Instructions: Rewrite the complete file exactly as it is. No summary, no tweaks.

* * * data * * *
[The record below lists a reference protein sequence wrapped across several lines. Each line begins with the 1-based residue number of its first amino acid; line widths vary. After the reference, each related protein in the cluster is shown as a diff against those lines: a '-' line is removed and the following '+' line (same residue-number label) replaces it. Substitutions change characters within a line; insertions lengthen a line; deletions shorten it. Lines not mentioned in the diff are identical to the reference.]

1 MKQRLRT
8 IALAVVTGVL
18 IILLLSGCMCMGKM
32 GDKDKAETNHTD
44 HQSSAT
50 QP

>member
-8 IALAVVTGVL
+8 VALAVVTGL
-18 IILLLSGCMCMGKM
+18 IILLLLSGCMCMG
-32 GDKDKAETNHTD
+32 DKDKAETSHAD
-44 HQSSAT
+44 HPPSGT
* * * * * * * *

[The record below lists a reference protein sequence wrapped across several lines. Each line begins with the 1-based residue number of its first amino acid; line widths vary. After the reference, each related protein in the cluster is shown as a diff against those lines: a '-' line is removed and the following '+' line (same residue-number label) replaces it. Substitutions change characters within a line; insertions lengthen a line; deletions shorten it. Lines not mentioned in the diff are identical to the reference.]

1 MKQRLRT
8 IALAVVTGVL
18 IILLLSGCMCMGKM
32 GDKDKAETNHTD
44 HQSSAT
50 QP

>member
-8 IALAVVTGVL
+8 VALAVVTGL
-18 IILLLSGCMCMGKM
+18 IILLLLSGCMCMG
-32 GDKDKAETNHTD
+32 DKDKAETSHAD
-44 HQSSAT
+44 HPPSGT